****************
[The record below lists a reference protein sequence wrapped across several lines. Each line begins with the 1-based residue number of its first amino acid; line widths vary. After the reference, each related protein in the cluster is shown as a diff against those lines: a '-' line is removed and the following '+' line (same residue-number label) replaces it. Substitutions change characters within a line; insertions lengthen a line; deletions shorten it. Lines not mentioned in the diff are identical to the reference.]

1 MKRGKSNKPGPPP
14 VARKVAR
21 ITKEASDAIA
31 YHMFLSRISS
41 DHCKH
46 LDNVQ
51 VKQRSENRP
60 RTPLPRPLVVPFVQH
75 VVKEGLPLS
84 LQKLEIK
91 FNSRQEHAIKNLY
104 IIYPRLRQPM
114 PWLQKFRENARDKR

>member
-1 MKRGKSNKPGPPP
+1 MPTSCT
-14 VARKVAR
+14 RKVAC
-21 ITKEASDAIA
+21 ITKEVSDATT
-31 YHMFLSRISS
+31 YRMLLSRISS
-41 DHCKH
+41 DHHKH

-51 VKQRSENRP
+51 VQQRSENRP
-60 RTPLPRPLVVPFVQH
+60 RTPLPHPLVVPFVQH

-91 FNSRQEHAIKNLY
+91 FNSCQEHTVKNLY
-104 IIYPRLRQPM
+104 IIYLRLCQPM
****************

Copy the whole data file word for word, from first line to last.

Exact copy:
[The record below lists a reference protein sequence wrapped across several lines. Each line begins with the 1-based residue number of its first amino acid; line widths vary. After the reference, each related protein in the cluster is shown as a diff against those lines: a '-' line is removed and the following '+' line (same residue-number label) replaces it. Substitutions change characters within a line; insertions lengthen a line; deletions shorten it. Lines not mentioned in the diff are identical to the reference.]

1 MKRGKSNKPGPPP
14 VARKVAR
21 ITKEASDAIA
31 YHMFLSRISS
41 DHCKH
46 LDNVQ
51 VKQRSENRP
60 RTPLPRPLVVPFVQH
75 VVKEGLPLS
84 LQKLEIK
91 FNSRQEHAIKNLY
104 IIYPRLRQPM
114 PWLQKFRENARDKR

>member
-1 MKRGKSNKPGPPP
+1 MPTSCT
-14 VARKVAR
+14 RKVAC
-21 ITKEASDAIA
+21 ITKEVSDATT
-31 YHMFLSRISS
+31 YRMLLSRISS
-41 DHCKH
+41 DHHKH

-51 VKQRSENRP
+51 VQQRSENRP
-60 RTPLPRPLVVPFVQH
+60 RTPLPHPLVVPFVQH

-91 FNSRQEHAIKNLY
+91 FNSCQEHTVKNLY
-104 IIYPRLRQPM
+104 IIYLRLCQPM